Happy New Year!

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The New Year always brings about reflection on the past year. How did I live my life? Did I listen to God’s plan or follow my own selfish ambitions? 2014 was a mix of both and the results of each decision were very clear!
I am very excited about 2015! I am filled with hope for so many things not only for myself but for our family. I will strive to be a better wife, daughter, granddaughter and friend. I will try to put the Lord first in everything I do. I will not be afraid to say no when I am overwhelmed. I will focus on my health and get back in the shape in which I long to be. I am so thankful for the last year as I saw so many blessings not only in our family but in the lives of my friends; new babies, marriages and new homes. In 2015 I will live my life in the present; focus on who I am with when I am with them. God, family, friends and job are my focus in 2015! Happy New Year and may you all be blessed with more than you can think or imagine in the coming year! xoxo

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Is Sodium Sabotaging Your Weight Loss Efforts?

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When I was completing the final assignment for my Nutrition and Wellness Consultant certification, I had to do an actual consult on a client and submit a report. My dad was in town so he volunteered to be my guinea pig. I had him complete a food log for about a week and then we sat down to go over his numbers. My biggest concern was his sodium level. He didn’t eat out much except for a weekly trip to Chick-fil-a and lunch at a local restaurant a couple of times per week. He didn’t realize it but during those meals he had been consuming almost three times the recommended daily amount of sodium!

This is very common as most people don’t log their food and they certainly don’t study nutritional guides at restaurants they frequent. How would they know? Don’t be fooled into thinking dining out is the only problem. Even at-home cooks can rack up the sodium levels with canned and processed foods. Have you every looked at a can of diced tomatoes? I pulled the nutritional information from myfitnesspal. I use this website daily and also use it with all of my clients to have them track their food intake and exercise. I am not bashing Hunt’s brand tomatoes, in fact, I use them all the time in my recipes. I just want you to see the sodium levels in one can. In my chili recipe, I always use two cans. On top of that I add canned beans which are also packed with sodium. I use these examples because while I know what I am putting in my recipe, most people don’t and that is causing a host of health issues that could be avoided.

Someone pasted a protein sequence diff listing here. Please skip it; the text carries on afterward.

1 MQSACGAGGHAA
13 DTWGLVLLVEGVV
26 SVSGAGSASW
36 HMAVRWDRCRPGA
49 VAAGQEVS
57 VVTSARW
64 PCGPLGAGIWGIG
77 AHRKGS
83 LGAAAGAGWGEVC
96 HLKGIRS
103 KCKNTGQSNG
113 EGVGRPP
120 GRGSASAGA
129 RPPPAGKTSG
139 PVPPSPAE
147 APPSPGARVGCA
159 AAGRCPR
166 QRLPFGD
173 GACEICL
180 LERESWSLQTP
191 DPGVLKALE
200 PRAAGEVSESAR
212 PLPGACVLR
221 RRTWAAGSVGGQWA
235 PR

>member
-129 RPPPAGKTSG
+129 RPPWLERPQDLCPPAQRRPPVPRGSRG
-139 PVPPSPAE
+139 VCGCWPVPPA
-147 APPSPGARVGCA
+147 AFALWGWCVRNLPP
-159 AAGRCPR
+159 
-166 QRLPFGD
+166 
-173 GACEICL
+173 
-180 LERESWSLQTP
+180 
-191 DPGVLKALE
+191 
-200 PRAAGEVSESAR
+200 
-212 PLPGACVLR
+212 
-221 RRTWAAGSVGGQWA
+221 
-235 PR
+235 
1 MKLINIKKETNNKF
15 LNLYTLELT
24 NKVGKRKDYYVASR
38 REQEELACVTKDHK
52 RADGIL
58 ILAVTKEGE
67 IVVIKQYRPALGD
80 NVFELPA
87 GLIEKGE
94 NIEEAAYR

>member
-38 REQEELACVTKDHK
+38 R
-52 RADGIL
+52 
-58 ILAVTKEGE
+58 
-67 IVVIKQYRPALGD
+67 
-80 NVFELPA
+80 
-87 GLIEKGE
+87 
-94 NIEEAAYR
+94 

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Back to my dad; over the course of one year he took my recommendations and cut his sodium to 1500 mg or less per day (leaning more toward 1000 mg). At the end of that year, he had lost 25 pounds and was taken off both of his high-blood pressure medications by his doctor. By cutting back on his sodium intake, his diet also improved because he cut out processed foods and most restaurant meals. While it seems like an extreme measure, the effects were well worth any minor inconvenience.

According to the American Heart Association, most people consume about 3400 mg of sodium per day. That is twice the recommended daily intake! Here are their “Salty Six” foods:

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So What Can You Do?

1. Do your homework.

The labels are there to help you understand what you are consuming. Read them! Most restaurants are required to post nutritional information in the store but if they don’t you can usually find it on their website. We have stopped eating at certain restaurants because there are simply no healthy options concerning sodium. Beware of menus advertising “low fat” or “low calorie.” Two major offenders I have found are Applebee’s and Panera who both offer “healthy” options and proudly post meals under 600 calories. However, most of those meals are loaded with unhealthy sodium.

2. Limit or avoid packaged or frozen meals, canned vegetables and jarred sauces.

Most frozen dinners (plain vegetables excluded) use sauces and seasonings high in sodium. If you like the convenience of canned vegetables, rinse them well to remove some of the sodium. There are many low-sodium canned vegetable alternatives available. Of course, fresh vegetables are always your most nutritious option!

3. Find salt alternatives.

Spices and herbs can be a great alternative to salt when flavoring dishes and meals. Mrs. Dash offers a wide variety of salt-free options.

4. If you have to use salt, use it sparingly.

If you have a recipe that calls for salt, try cutting it in half or leave it out altogether and allow the person eating the meal to add it at the table if necessary. Remember to pay attention to how much your salt shaker dispenses. Try shaking it in your hand before you put it on your food.